Nicholas Hytner encapsulated the essence of farce when he made the point that you can stage the Marriage of Figaro on the moon as long as the doors are in the right place. That tenet is particularly true for Noises Off, which Michael Frayn was inspired to write having paid a backstage visit to one of his earlier comedies and realised that it was a good deal funnier viewed from the wings than from a seat in the stalls.
Frayn’s ingenious meta-farce, in which we see a fractious rep company coming to grief in a cliche-ridden comedy called Nothing On, is always new, always the same. It’s less a play than a theatrical machine that fires, or rather misfires, magnificently. Though Blanche McIntyre’s production, shared between Nottingham, Northern Stage and the Nuffield Southampton, looks outwardly like every other revival seen over the past 30 years, the punch-ups and pratfalls are peerlessly executed and Robert Innes Hopkins’s set fulfils its function of putting all the doors in the right place.
You are reminded, as lines are fluffed, cues missed and stage management reduced to tears, that Frayn’s concept preceded the success of The Play That Goes Wrong by some three decades. But while our appetite for disaster remains undiminished, there can be a slightly cynical edge to the laughter; due, perhaps, to an atavistic desire on the part of an audience to witness a bunch of preening luvvies receiving their comeuppance. McIntyre’s production evades such unpleasantness because it grasps the essential point that, although the play happens to be about a group of actors, it exposes the day-to-day anxieties, ridiculous workload and terrible management decisions that affect any over-stretched, irredeemably mediocre workplace.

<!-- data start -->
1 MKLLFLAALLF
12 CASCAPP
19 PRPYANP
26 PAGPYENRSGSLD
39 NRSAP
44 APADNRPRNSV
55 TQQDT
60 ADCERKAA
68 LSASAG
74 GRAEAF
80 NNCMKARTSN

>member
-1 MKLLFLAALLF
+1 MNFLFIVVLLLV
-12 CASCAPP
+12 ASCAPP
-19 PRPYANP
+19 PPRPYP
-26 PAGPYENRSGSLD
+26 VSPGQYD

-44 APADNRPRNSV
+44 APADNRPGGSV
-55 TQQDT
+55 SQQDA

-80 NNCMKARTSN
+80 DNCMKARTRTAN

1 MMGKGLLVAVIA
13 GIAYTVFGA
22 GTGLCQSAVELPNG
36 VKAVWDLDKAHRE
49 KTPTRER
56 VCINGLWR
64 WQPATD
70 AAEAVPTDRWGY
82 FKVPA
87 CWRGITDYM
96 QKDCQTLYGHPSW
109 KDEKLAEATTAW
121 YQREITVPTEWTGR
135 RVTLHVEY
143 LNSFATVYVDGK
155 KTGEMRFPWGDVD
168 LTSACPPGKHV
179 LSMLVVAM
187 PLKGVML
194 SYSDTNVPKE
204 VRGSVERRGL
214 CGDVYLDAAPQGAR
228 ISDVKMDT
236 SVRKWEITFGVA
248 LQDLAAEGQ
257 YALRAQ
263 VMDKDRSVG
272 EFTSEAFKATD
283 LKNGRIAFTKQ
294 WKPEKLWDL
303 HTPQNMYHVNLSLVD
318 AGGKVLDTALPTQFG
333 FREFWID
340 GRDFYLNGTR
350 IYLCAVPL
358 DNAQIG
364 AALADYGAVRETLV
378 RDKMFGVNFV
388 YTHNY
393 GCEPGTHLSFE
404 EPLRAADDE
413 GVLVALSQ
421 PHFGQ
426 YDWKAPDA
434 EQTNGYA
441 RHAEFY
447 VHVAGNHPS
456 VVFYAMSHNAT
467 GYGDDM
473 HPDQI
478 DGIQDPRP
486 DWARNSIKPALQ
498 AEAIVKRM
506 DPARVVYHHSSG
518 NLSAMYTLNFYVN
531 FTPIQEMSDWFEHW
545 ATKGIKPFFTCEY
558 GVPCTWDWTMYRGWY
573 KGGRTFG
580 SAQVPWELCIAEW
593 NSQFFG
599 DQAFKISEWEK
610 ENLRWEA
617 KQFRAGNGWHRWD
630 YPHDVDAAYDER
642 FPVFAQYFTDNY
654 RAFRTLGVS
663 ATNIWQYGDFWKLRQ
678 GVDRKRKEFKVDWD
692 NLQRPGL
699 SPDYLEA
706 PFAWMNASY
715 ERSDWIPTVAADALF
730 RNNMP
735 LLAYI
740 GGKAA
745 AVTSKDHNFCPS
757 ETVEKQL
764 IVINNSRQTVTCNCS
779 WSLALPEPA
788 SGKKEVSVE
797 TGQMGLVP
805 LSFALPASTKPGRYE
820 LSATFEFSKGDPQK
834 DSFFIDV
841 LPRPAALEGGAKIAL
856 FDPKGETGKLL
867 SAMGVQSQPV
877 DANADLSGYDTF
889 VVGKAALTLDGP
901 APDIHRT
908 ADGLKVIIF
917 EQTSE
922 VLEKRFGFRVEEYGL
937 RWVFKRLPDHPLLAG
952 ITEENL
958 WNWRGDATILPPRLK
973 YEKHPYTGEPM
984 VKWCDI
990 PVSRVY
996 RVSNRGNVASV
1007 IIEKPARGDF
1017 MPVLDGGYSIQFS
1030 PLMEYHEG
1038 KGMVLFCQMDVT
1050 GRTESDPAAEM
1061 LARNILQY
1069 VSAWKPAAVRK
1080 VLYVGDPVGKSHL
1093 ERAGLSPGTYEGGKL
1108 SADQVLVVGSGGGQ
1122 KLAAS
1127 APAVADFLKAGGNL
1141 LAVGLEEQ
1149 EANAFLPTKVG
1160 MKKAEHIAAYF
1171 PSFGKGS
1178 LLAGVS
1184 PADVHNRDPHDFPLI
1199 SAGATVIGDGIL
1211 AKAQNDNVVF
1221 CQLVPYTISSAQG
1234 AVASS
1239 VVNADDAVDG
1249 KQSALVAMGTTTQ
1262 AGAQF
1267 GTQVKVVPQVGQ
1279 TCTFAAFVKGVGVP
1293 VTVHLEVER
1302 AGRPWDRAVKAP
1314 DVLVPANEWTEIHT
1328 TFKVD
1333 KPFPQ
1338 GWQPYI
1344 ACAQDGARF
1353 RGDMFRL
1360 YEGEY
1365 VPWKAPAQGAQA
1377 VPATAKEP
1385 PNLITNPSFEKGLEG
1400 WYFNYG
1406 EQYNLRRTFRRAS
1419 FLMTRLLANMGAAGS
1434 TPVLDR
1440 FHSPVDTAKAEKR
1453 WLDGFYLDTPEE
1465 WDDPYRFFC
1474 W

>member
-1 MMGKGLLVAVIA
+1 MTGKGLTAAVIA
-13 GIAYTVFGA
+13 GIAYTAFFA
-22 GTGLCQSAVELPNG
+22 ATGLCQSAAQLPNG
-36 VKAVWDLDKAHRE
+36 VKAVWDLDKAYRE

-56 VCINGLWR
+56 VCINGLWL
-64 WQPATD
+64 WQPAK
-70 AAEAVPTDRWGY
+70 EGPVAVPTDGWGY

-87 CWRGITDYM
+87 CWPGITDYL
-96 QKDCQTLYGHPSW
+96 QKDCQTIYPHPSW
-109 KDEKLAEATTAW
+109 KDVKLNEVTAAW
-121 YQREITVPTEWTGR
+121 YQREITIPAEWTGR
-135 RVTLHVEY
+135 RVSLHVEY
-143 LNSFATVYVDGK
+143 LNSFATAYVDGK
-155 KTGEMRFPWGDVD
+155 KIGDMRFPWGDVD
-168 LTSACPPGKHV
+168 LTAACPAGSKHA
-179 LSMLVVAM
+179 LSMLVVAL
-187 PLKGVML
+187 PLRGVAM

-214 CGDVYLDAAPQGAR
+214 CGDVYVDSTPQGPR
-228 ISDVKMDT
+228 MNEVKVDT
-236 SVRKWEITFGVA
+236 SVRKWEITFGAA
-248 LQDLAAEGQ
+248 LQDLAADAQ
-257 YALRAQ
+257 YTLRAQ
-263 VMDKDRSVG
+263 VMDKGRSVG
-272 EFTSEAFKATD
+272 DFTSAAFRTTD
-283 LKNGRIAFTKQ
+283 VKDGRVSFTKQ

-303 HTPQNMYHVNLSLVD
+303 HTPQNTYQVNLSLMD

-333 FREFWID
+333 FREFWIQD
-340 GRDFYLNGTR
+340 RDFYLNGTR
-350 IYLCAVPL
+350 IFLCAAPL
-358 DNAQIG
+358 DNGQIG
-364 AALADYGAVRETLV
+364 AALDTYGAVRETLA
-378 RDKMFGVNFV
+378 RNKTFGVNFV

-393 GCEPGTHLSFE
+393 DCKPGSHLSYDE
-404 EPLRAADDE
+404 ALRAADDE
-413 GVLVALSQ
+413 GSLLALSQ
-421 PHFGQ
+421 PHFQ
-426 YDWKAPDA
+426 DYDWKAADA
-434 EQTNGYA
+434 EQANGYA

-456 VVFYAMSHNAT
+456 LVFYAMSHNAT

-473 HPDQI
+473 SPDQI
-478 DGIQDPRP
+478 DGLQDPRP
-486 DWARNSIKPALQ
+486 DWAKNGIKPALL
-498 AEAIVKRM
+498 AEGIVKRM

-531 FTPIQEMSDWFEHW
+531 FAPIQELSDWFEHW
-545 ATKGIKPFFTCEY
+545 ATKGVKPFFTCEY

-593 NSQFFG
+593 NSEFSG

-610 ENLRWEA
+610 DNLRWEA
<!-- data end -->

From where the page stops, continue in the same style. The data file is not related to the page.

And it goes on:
Truly great plays are those that manage to stay ahead of their times, and there’s an additional seam of laughs mined here due to the fact that the play-within-a-play features an affluent boor who is struggling to keep his off-shore tax arrangements concealed. John Elkington’s humiliation cannot help but bring to mind the attempts of certain public figures to impose their authority while everyone can plainly observe that they have their trousers round their ankles.
The attempts of Carla Mendonça’s harassed housekeeper to keep track of her props is a particular delight (“And I take the newspaper. Do I take the newspaper?”). Orlando Wells is suitably supercilious as a director who clearly believes that putting together a provincial repertory production is a feat that overshadows God’s creation of the universe. Ritu Arya and Sophia Nomvete provide an entertaining, ongoing catfight between a harassed stage manager and a vacant ingenue who, for reasons best known to themselves, are warring for their director’s affections. But the overall impact of McIntyre’s staging becomes clear when Robin Bowerman’s none-too-sober old-stager forgets a key line and the whole audience provides the prompt in unison: “Sardines!” It’s a revival that conclusively proves Frayn’s premise that all the world’s a stage – unfortunately.
•At Nottingham Playhouse until 30 April. Box office: 0115-941 9419.